The most unwelcome guest in the five-year history of the Amgen Tour of California sat in a hospitality tent near the finish line last Saturday, his back to the bike race. As he shook hands and made small talk with fellow VIPs, Floyd Landis was asked if he felt liberated by his recent confession. "I do," he said. "I mean, I'm getting beat up pretty bad right now, but in the long run this will be a good thing."
The winner of the 2006 Tour of California showed zero interest in stage 7 of the 2010 edition, a 21-mile time trial through downtown Los Angeles. As skin-suited, aero-helmeted riders went speeding past, Landis seldom bestirred himself to take a look, ignoring the comings and goings of his former U.S. Postal Service teammates George Hincapie, Levi Leipheimer and Dave Zabriskie, all of whom Landis had recently exposed or defamed, depending on whom you believe.
In a series of e-mails to cycling officials and sponsors, Landis accused those three and 14 others—most notably seven-time Tour de France winner Lance Armstrong—of doping or complicity in doping. Landis offered no documentation, though he says he kept journals that back up his claims. All of the accused parties either declined to address or denied outright Landis's allegations, which are sensational. A brief sampler:
• In an April 30 e-mail to USA Cycling CEO Steve Johnson, Landis claimed that in early 2003 he was assigned by Armstrong to babysit bags of blood from Armstrong, Landis and Hincapie for future transfusion. According to the e-mail, while Armstrong was away at a training camp, Landis moved into the Texan's apartment in Girona, Spain. "I was asked to ... check the blood temperature every day," Landis wrote, "to stay in his place and make sure the electricity didn't turn off or something go wrong with the referigerator [sic]."
• That same year, Landis wrote, he "personally witnessed" Armstrong, Hincapie and another U.S. Postal team rider, José Luis (Chechu) Rubiera, receiving performance-boosting blood transfusions during the Tour de France.
• Landis also described an afternoon in 2004 when the USPS team bus "stopped on a remote mountain road for an hour or so," ostensibly with engine trouble, "so the entire team could have half a liter of blood added."
Armstrong and his camp hit back swiftly, forcefully and with a smooth coordination that comes from years of practice. Landis, they said, has a credibility deficit. Stripped of his 2006 Tour de France title after testing positive for synthetic testosterone, he had lied for years about his own use of performance-enhancing drugs. For most of his career Armstrong has had to fend off allegations that he was not a clean champion. Nothing really stuck. This time could be different. The Texan's latest counterattack took place amid reports that Landis is cooperating with a federal probe led by Jeff Novitzky, the chief investigator in the Bay Area Laboratory Cooperative (BALCO) case and now a special agent for the criminal division of the U.S. Food and Drug Administration. Two independent sources close to the investigation told SI that Armstrong is part of the focus of Novitzky's probe. The sources say the investigator is particularly interested in whether Armstrong and some of his teammates were involved in illicit drug activity while they were sponsored by the U.S. Postal Service, which helped fund the team from 1996 (Armstrong joined in '98) through June 2004.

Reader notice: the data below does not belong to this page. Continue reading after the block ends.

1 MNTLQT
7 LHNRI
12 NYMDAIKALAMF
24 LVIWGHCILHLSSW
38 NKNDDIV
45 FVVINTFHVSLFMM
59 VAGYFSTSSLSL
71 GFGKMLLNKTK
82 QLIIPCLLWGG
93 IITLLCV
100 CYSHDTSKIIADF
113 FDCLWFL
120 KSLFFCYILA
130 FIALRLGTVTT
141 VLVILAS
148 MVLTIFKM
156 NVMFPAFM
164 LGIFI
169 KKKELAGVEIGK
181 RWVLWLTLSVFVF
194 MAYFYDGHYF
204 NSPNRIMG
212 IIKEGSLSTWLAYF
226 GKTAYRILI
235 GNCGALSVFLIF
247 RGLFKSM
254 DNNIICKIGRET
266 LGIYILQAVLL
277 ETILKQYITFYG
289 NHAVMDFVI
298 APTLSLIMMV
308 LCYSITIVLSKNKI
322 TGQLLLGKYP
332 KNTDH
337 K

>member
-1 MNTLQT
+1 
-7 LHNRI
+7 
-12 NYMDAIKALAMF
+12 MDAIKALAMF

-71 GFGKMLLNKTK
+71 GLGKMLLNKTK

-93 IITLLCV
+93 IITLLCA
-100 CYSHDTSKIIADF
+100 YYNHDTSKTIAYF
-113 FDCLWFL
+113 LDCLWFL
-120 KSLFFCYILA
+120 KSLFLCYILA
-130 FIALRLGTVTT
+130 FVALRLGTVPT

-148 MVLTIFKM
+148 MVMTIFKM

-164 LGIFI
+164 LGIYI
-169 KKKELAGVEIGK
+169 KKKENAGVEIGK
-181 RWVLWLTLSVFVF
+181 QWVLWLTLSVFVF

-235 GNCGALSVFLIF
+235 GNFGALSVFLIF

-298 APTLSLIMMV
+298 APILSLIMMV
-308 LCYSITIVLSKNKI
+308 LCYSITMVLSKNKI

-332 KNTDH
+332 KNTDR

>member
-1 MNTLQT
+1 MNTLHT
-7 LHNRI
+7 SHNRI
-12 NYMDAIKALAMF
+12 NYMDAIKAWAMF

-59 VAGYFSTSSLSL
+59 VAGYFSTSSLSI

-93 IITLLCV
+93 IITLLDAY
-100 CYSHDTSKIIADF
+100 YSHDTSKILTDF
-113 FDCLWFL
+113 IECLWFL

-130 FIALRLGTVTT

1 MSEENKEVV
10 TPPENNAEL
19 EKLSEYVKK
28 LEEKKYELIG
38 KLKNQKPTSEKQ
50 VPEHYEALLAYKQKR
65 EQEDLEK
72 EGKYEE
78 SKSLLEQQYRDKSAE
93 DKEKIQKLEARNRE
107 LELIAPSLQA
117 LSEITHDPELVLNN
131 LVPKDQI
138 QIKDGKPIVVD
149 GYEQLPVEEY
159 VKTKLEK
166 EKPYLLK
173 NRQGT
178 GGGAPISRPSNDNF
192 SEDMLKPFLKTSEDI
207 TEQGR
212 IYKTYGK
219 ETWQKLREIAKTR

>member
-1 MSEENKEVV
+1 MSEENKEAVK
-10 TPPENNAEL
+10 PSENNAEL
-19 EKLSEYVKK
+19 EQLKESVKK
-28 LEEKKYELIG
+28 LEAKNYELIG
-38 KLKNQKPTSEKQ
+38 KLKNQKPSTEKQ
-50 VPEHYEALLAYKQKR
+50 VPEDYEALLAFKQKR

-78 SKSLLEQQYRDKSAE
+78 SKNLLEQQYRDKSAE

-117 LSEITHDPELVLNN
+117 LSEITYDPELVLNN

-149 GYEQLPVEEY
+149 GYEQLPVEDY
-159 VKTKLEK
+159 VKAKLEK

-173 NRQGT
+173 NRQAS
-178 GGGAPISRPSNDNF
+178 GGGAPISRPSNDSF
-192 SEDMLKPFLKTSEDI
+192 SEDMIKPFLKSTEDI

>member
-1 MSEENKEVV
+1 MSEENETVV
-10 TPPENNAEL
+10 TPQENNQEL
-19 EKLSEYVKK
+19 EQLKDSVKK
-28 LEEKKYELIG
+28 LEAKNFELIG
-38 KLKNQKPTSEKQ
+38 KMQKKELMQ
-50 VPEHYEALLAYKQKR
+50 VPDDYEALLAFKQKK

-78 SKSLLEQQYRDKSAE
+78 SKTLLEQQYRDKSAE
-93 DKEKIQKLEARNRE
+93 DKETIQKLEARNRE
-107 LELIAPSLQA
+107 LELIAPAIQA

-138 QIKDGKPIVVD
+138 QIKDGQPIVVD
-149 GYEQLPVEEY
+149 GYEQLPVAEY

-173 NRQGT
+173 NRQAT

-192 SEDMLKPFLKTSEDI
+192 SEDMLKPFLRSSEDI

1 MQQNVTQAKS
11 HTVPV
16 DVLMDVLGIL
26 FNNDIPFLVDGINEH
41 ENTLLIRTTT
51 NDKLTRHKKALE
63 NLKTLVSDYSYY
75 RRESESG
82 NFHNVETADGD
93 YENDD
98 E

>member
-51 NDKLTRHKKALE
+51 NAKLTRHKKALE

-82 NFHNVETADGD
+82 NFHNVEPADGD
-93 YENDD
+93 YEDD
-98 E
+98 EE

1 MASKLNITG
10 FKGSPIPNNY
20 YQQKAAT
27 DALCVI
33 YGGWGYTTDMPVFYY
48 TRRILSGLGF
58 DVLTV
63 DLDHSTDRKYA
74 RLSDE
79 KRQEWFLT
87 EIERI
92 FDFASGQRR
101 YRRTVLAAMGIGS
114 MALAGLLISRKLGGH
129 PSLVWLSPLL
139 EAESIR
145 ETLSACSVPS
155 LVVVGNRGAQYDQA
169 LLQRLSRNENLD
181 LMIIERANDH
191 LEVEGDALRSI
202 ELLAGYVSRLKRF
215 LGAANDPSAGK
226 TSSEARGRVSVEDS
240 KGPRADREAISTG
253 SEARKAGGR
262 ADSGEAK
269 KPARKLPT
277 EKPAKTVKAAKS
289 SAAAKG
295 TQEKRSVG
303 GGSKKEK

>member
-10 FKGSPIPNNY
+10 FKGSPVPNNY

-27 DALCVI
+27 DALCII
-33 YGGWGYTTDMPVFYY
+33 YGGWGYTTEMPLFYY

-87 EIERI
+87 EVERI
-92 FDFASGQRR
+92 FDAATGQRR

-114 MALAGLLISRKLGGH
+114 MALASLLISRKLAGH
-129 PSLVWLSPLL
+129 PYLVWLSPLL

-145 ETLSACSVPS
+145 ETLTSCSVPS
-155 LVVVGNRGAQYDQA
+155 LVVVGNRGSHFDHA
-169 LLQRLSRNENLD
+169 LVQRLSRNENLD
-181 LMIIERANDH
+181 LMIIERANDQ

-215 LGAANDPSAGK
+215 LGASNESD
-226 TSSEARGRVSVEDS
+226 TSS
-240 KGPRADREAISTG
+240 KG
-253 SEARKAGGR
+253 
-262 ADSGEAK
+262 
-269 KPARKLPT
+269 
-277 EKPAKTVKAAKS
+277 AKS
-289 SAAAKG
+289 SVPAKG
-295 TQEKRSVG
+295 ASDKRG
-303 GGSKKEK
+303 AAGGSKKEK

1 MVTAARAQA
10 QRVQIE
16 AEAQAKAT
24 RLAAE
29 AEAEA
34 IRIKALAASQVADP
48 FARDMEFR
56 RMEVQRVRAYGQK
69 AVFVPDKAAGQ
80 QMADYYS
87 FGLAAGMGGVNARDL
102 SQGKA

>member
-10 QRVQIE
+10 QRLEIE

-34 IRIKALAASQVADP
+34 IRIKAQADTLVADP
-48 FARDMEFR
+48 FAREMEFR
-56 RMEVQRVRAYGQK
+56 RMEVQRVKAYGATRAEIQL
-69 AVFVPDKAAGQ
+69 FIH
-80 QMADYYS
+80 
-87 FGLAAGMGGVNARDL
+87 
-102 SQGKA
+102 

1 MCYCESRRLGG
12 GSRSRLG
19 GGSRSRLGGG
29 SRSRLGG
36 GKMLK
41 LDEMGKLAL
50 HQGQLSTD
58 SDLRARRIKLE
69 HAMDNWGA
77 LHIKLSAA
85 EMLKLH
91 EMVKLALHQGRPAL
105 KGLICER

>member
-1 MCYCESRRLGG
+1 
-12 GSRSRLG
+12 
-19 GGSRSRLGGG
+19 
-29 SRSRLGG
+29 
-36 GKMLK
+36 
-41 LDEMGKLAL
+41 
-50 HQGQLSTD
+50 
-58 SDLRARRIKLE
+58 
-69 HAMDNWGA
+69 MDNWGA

Landis said he is admitting his own drug use and implicating other cyclists to "clear my conscience." If his allegations are true, they are some of the most damning in the history of cycling. And the information contained in various e-mails of Landis's that have surfaced may not be all that he has told Novitzky. Recently Landis sent a text message to a friend with this prediction about Armstrong: "Big Tex is going to jail."
Who you gonna believe? That was Armstrong's figurative question to the reporters who scrummed around the RadioShack team bus on the morning of May 20, a few hours after Landis's bombshell had landed on the website of The Wall Street Journal. "We have nothing to hide," declared Armstrong. "We have nothing to run from. It's our word against his word. I like our word. We like our credibility."
Armstrong has rebuffed drug allegations for years without losing his stature as a sports icon and a crusader against cancer. He has always insisted that he has ridden clean, even as two books accused him of using performance-enhancing drugs; at least five of his former teammates confessed to using or have tested positive for PEDs; and the sport he has owned for nearly a decade was exposed as rife with doping.